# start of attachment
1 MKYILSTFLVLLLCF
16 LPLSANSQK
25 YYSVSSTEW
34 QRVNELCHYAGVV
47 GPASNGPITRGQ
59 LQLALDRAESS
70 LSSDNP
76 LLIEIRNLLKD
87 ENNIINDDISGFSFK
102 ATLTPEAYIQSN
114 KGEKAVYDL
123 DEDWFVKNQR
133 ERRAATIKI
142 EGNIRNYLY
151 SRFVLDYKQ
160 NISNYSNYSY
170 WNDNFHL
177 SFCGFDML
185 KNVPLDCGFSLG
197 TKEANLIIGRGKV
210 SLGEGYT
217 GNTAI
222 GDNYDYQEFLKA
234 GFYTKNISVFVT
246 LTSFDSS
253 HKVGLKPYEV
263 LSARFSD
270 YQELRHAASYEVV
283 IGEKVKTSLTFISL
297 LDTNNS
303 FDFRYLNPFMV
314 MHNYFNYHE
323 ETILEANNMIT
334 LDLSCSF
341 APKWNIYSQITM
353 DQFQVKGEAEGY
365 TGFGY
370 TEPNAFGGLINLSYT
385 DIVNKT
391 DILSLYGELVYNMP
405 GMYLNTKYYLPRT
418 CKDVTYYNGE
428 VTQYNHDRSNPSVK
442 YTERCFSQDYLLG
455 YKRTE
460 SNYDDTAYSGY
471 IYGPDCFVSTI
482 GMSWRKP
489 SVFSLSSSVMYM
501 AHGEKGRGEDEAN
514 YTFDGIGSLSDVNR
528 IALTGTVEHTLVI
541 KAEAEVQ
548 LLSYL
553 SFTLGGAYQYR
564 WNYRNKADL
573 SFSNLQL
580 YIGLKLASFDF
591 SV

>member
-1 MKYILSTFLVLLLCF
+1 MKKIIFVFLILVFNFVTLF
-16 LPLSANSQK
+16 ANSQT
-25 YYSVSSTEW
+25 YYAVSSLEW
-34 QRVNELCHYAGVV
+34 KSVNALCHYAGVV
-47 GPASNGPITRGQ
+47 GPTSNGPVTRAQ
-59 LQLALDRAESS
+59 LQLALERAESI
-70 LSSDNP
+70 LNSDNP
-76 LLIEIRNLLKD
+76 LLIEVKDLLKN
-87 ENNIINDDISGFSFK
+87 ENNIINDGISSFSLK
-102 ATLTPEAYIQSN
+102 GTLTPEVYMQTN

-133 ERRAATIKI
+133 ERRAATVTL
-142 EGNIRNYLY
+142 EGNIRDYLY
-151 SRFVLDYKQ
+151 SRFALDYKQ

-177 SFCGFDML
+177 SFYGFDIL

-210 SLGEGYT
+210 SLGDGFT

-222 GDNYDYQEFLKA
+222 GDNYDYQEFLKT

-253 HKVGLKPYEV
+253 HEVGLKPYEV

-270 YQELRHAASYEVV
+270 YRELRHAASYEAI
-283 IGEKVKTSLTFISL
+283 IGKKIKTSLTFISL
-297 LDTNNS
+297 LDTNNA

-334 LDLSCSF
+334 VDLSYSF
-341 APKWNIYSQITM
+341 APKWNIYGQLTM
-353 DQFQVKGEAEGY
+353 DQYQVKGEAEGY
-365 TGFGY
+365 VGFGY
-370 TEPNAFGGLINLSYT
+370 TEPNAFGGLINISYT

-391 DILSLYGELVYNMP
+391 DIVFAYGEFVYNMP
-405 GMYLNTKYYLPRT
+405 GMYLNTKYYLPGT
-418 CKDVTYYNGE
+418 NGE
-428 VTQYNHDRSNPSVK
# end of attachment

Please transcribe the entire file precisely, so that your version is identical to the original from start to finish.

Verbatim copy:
1 MKYILSTFLVLLLCF
16 LPLSANSQK
25 YYSVSSTEW
34 QRVNELCHYAGVV
47 GPASNGPITRGQ
59 LQLALDRAESS
70 LSSDNP
76 LLIEIRNLLKD
87 ENNIINDDISGFSFK
102 ATLTPEAYIQSN
114 KGEKAVYDL
123 DEDWFVKNQR
133 ERRAATIKI
142 EGNIRNYLY
151 SRFVLDYKQ
160 NISNYSNYSY
170 WNDNFHL
177 SFCGFDML
185 KNVPLDCGFSLG
197 TKEANLIIGRGKV
210 SLGEGYT
217 GNTAI
222 GDNYDYQEFLKA
234 GFYTKNISVFVT
246 LTSFDSS
253 HKVGLKPYEV
263 LSARFSD
270 YQELRHAASYEVV
283 IGEKVKTSLTFISL
297 LDTNNS
303 FDFRYLNPFMV
314 MHNYFNYHE
323 ETILEANNMIT
334 LDLSCSF
341 APKWNIYSQITM
353 DQFQVKGEAEGY
365 TGFGY
370 TEPNAFGGLINLSYT
385 DIVNKT
391 DILSLYGELVYNMP
405 GMYLNTKYYLPRT
418 CKDVTYYNGE
428 VTQYNHDRSNPSVK
442 YTERCFSQDYLLG
455 YKRTE
460 SNYDDTAYSGY
471 IYGPDCFVSTI
482 GMSWRKP
489 SVFSLSSSVMYM
501 AHGEKGRGEDEAN
514 YTFDGIGSLSDVNR
528 IALTGTVEHTLVI
541 KAEAEVQ
548 LLSYL
553 SFTLGGAYQYR
564 WNYRNKADL
573 SFSNLQL
580 YIGLKLASFDF
591 SV

>member
-1 MKYILSTFLVLLLCF
+1 MKKIIFVFLILVFNFVTLF
-16 LPLSANSQK
+16 ANSQT
-25 YYSVSSTEW
+25 YYAVSSLEW
-34 QRVNELCHYAGVV
+34 KSVNALCHYAGVV
-47 GPASNGPITRGQ
+47 GPTSNGPVTRAQ
-59 LQLALDRAESS
+59 LQLALERAESI
-70 LSSDNP
+70 LNSDNP
-76 LLIEIRNLLKD
+76 LLIEVKDLLKN
-87 ENNIINDDISGFSFK
+87 ENNIINDGISSFSLK
-102 ATLTPEAYIQSN
+102 GTLTPEVYMQTN

-133 ERRAATIKI
+133 ERRAATVTL
-142 EGNIRNYLY
+142 EGNIRDYLY
-151 SRFVLDYKQ
+151 SRFALDYKQ

-177 SFCGFDML
+177 SFYGFDIL

-210 SLGEGYT
+210 SLGDGFT

-222 GDNYDYQEFLKA
+222 GDNYDYQEFLKT

-253 HKVGLKPYEV
+253 HEVGLKPYEV

-270 YQELRHAASYEVV
+270 YRELRHAASYEAI
-283 IGEKVKTSLTFISL
+283 IGKKIKTSLTFISL
-297 LDTNNS
+297 LDTNNA

-334 LDLSCSF
+334 VDLSYSF
-341 APKWNIYSQITM
+341 APKWNIYGQLTM
-353 DQFQVKGEAEGY
+353 DQYQVKGEAEGY
-365 TGFGY
+365 VGFGY
-370 TEPNAFGGLINLSYT
+370 TEPNAFGGLINISYT

-391 DILSLYGELVYNMP
+391 DIVFAYGEFVYNMP
-405 GMYLNTKYYLPRT
+405 GMYLNTKYYLPGT
-418 CKDVTYYNGE
+418 NGE
-428 VTQYNHDRSNPSVK